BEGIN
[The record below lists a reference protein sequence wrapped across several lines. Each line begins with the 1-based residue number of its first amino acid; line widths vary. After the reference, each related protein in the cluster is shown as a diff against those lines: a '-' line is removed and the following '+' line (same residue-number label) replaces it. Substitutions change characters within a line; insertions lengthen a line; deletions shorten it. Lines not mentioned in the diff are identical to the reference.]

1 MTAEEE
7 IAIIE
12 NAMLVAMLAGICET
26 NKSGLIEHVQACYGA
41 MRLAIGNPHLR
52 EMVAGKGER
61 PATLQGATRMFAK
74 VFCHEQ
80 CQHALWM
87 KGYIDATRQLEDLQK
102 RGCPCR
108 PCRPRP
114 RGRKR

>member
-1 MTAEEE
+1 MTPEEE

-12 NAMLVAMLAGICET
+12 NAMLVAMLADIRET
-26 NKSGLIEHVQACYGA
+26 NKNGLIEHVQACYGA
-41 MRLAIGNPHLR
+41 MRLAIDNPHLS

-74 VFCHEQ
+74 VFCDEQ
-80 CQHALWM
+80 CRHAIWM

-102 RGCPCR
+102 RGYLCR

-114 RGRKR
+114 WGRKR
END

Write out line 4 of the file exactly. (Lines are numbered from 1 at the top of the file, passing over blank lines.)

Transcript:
12 NAMLVAMLAGICET